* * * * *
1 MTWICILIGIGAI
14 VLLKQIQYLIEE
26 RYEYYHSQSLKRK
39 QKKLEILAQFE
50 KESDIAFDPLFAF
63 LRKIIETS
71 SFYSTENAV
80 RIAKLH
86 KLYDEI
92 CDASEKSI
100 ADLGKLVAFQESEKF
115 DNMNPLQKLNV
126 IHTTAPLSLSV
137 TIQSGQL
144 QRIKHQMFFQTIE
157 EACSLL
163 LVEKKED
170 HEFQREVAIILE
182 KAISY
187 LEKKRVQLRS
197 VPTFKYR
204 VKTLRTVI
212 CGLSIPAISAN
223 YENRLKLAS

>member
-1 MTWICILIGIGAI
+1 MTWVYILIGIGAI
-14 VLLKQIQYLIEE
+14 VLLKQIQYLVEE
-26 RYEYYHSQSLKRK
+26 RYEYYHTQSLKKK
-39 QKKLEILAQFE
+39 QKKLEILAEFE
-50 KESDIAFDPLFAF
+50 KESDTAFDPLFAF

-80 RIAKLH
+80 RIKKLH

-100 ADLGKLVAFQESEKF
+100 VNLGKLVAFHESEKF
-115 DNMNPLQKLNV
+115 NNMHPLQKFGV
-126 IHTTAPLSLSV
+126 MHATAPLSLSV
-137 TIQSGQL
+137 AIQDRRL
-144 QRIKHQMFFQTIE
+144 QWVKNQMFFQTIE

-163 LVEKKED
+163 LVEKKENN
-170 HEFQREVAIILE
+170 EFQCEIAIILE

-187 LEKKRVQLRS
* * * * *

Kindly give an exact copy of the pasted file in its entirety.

1 MTWICILIGIGAI
14 VLLKQIQYLIEE
26 RYEYYHSQSLKRK
39 QKKLEILAQFE
50 KESDIAFDPLFAF
63 LRKIIETS
71 SFYSTENAV
80 RIAKLH
86 KLYDEI
92 CDASEKSI
100 ADLGKLVAFQESEKF
115 DNMNPLQKLNV
126 IHTTAPLSLSV
137 TIQSGQL
144 QRIKHQMFFQTIE
157 EACSLL
163 LVEKKED
170 HEFQREVAIILE
182 KAISY
187 LEKKRVQLRS
197 VPTFKYR
204 VKTLRTVI
212 CGLSIPAISAN
223 YENRLKLAS

>member
-1 MTWICILIGIGAI
+1 MTWVYILIGIGAI
-14 VLLKQIQYLIEE
+14 VLLKQIQYLVEE
-26 RYEYYHSQSLKRK
+26 RYEYYHTQSLKKK
-39 QKKLEILAQFE
+39 QKKLEILAEFE
-50 KESDIAFDPLFAF
+50 KESDTAFDPLFAF

-80 RIAKLH
+80 RIKKLH

-100 ADLGKLVAFQESEKF
+100 VNLGKLVAFHESEKF
-115 DNMNPLQKLNV
+115 NNMHPLQKFGV
-126 IHTTAPLSLSV
+126 MHATAPLSLSV
-137 TIQSGQL
+137 AIQDRRL
-144 QRIKHQMFFQTIE
+144 QWVKNQMFFQTIE

-163 LVEKKED
+163 LVEKKENN
-170 HEFQREVAIILE
+170 EFQCEIAIILE

-187 LEKKRVQLRS